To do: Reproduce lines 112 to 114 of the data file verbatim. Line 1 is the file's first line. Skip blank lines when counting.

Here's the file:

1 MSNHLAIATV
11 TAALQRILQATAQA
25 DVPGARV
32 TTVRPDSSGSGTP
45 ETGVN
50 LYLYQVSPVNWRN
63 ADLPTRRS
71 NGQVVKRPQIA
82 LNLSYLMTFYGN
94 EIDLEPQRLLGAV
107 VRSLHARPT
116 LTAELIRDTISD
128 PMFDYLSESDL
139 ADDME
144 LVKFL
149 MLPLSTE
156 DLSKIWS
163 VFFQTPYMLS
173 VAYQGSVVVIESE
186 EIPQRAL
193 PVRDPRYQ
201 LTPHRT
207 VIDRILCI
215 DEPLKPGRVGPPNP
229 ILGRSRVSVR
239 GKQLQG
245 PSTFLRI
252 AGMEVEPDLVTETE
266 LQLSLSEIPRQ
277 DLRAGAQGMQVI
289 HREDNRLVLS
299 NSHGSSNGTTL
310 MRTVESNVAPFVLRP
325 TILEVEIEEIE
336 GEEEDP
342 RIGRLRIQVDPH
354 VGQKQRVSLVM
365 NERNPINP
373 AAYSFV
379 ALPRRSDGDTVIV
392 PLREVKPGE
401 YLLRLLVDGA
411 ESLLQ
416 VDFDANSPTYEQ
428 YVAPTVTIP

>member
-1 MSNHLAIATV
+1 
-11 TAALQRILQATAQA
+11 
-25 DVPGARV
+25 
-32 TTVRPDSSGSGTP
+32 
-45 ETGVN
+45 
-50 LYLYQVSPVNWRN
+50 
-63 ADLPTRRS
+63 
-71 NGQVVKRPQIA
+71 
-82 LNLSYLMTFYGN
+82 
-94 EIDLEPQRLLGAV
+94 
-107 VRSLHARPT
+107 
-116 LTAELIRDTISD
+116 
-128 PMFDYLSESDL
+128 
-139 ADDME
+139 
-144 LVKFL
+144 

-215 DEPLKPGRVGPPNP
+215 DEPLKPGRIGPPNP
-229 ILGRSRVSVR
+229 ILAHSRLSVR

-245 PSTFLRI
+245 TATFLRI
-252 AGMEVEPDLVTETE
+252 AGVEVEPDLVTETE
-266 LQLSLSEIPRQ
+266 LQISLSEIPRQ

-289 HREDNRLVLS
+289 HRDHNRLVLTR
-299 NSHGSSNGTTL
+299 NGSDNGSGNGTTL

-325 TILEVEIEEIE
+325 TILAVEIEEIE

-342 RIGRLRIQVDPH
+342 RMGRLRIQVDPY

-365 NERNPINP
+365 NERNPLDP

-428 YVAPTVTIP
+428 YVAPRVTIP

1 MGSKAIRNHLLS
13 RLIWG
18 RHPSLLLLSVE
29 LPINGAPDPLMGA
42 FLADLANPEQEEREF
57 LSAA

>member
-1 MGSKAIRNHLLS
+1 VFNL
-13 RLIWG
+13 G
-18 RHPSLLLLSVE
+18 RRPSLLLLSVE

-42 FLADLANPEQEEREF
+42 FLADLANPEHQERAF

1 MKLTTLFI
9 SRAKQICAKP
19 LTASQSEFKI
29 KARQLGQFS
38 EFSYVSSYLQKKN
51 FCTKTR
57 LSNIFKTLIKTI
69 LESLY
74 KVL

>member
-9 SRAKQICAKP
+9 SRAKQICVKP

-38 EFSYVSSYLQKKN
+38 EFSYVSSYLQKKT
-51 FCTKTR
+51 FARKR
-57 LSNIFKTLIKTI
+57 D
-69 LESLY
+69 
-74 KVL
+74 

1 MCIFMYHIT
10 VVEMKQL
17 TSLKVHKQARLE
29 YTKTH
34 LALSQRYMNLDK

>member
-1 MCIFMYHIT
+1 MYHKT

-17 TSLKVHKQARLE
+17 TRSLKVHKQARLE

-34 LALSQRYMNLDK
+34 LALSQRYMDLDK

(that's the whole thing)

-42 FLADLANPEQEEREF
+42 FLADLANPEHQERAF

1 MKLTTLFI